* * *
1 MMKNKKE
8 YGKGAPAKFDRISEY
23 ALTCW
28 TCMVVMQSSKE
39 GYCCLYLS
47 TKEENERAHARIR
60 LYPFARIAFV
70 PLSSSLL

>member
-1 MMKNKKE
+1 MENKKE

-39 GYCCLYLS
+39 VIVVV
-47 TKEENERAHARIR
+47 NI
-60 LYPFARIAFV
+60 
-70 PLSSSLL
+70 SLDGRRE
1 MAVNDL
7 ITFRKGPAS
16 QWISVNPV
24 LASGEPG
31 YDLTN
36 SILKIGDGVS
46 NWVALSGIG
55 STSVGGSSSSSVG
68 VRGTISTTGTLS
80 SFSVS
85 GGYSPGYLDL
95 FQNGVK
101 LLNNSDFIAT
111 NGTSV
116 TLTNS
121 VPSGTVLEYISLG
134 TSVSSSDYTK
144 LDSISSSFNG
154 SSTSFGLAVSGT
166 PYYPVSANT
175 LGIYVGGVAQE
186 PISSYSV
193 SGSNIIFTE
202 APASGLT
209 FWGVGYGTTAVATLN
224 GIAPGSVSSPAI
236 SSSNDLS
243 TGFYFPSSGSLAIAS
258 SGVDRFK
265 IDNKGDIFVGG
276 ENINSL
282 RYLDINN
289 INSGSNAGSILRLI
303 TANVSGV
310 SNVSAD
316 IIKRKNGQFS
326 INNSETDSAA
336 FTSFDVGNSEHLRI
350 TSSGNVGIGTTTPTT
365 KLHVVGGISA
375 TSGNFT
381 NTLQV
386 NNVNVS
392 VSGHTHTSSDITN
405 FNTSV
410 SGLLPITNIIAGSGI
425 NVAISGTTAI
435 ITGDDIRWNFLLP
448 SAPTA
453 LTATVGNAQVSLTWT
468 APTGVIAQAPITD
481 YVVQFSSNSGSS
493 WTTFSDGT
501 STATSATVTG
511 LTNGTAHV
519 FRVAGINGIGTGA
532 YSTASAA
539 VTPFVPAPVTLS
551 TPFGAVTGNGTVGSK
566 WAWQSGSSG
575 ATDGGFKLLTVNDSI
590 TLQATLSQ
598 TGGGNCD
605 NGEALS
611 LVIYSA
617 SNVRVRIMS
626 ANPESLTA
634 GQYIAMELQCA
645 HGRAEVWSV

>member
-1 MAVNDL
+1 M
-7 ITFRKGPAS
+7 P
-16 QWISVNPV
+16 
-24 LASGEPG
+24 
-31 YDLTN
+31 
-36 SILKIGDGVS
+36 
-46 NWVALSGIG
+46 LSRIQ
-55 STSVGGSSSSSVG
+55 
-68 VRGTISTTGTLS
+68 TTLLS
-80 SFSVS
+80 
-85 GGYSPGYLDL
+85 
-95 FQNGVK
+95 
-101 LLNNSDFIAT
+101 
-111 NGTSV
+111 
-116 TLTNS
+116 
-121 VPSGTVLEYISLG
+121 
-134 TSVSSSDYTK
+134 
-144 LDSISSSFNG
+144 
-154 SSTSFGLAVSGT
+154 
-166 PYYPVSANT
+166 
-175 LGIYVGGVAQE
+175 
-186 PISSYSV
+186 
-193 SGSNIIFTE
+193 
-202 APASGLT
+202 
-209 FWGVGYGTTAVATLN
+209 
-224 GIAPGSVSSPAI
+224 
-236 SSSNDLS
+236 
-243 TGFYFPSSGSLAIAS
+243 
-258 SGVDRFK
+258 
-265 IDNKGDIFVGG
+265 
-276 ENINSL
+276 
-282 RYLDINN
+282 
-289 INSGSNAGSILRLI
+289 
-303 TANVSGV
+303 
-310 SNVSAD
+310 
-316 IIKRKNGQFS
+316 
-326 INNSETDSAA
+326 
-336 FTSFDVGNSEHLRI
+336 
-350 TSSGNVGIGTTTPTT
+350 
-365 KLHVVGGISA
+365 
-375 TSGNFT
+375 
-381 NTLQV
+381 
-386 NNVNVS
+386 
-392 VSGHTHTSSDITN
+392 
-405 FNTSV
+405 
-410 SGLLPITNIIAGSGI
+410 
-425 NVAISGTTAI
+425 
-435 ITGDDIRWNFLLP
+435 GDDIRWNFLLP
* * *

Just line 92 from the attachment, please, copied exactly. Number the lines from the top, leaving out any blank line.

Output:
-7 ITFRKGPAS